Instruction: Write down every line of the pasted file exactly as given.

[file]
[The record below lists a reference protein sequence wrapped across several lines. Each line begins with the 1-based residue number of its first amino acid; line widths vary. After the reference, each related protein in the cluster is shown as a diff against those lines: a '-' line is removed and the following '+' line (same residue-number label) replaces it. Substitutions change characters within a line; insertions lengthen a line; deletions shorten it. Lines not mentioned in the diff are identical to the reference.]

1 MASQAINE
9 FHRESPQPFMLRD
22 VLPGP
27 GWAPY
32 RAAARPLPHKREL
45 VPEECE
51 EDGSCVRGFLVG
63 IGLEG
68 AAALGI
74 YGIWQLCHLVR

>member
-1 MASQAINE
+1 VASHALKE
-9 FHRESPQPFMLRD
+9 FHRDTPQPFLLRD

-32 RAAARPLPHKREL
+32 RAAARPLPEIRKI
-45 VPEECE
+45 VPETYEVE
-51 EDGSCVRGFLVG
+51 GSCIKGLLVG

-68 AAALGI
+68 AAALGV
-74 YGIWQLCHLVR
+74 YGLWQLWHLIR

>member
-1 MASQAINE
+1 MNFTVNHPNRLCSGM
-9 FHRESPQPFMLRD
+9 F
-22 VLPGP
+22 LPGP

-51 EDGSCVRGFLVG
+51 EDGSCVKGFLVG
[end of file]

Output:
[The record below lists a reference protein sequence wrapped across several lines. Each line begins with the 1-based residue number of its first amino acid; line widths vary. After the reference, each related protein in the cluster is shown as a diff against those lines: a '-' line is removed and the following '+' line (same residue-number label) replaces it. Substitutions change characters within a line; insertions lengthen a line; deletions shorten it. Lines not mentioned in the diff are identical to the reference.]

1 MASQAINE
9 FHRESPQPFMLRD
22 VLPGP
27 GWAPY
32 RAAARPLPHKREL
45 VPEECE
51 EDGSCVRGFLVG
63 IGLEG
68 AAALGI
74 YGIWQLCHLVR

>member
-1 MASQAINE
+1 VASHALKE
-9 FHRESPQPFMLRD
+9 FHRDTPQPFLLRD

-32 RAAARPLPHKREL
+32 RAAARPLPEIRKI
-45 VPEECE
+45 VPETYEVE
-51 EDGSCVRGFLVG
+51 GSCIKGLLVG

-68 AAALGI
+68 AAALGV
-74 YGIWQLCHLVR
+74 YGLWQLWHLIR

>member
-1 MASQAINE
+1 MNFTVNHPNRLCSGM
-9 FHRESPQPFMLRD
+9 F
-22 VLPGP
+22 LPGP

-51 EDGSCVRGFLVG
+51 EDGSCVKGFLVG